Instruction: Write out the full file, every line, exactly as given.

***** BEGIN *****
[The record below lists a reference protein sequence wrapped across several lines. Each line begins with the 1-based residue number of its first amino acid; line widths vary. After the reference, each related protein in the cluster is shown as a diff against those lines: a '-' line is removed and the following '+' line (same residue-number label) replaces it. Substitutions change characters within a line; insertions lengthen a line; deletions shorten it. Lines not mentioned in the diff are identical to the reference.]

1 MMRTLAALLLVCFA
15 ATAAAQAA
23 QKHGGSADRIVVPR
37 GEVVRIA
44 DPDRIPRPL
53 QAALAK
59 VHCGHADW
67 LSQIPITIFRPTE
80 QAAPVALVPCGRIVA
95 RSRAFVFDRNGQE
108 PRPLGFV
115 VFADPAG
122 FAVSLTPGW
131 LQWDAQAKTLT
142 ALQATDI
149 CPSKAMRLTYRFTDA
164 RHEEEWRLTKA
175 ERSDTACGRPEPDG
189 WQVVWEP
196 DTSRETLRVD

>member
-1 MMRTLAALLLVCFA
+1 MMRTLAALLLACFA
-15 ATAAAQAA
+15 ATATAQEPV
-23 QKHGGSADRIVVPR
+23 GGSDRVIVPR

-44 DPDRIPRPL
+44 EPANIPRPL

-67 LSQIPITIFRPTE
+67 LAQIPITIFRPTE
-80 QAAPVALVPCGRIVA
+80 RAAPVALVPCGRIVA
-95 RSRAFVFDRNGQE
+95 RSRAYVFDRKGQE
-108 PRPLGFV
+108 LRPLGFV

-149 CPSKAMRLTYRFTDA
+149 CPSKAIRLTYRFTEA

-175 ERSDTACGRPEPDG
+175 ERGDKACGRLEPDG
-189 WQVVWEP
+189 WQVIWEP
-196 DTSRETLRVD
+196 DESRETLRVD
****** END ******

[The record below lists a reference protein sequence wrapped across several lines. Each line begins with the 1-based residue number of its first amino acid; line widths vary. After the reference, each related protein in the cluster is shown as a diff against those lines: a '-' line is removed and the following '+' line (same residue-number label) replaces it. Substitutions change characters within a line; insertions lengthen a line; deletions shorten it. Lines not mentioned in the diff are identical to the reference.]

1 MMRTLAALLLVCFA
15 ATAAAQAA
23 QKHGGSADRIVVPR
37 GEVVRIA
44 DPDRIPRPL
53 QAALAK
59 VHCGHADW
67 LSQIPITIFRPTE
80 QAAPVALVPCGRIVA
95 RSRAFVFDRNGQE
108 PRPLGFV
115 VFADPAG
122 FAVSLTPGW
131 LQWDAQAKTLT
142 ALQATDI
149 CPSKAMRLTYRFTDA
164 RHEEEWRLTKA
175 ERSDTACGRPEPDG
189 WQVVWEP
196 DTSRETLRVD

>member
-1 MMRTLAALLLVCFA
+1 MMRTLAALLLACFA
-15 ATAAAQAA
+15 ATATAQEPV
-23 QKHGGSADRIVVPR
+23 GGSDRVIVPR

-44 DPDRIPRPL
+44 EPANIPRPL

-67 LSQIPITIFRPTE
+67 LAQIPITIFRPTE
-80 QAAPVALVPCGRIVA
+80 RAAPVALVPCGRIVA
-95 RSRAFVFDRNGQE
+95 RSRAYVFDRKGQE
-108 PRPLGFV
+108 LRPLGFV

-149 CPSKAMRLTYRFTDA
+149 CPSKAIRLTYRFTEA

-175 ERSDTACGRPEPDG
+175 ERGDKACGRLEPDG
-189 WQVVWEP
+189 WQVIWEP
-196 DTSRETLRVD
+196 DESRETLRVD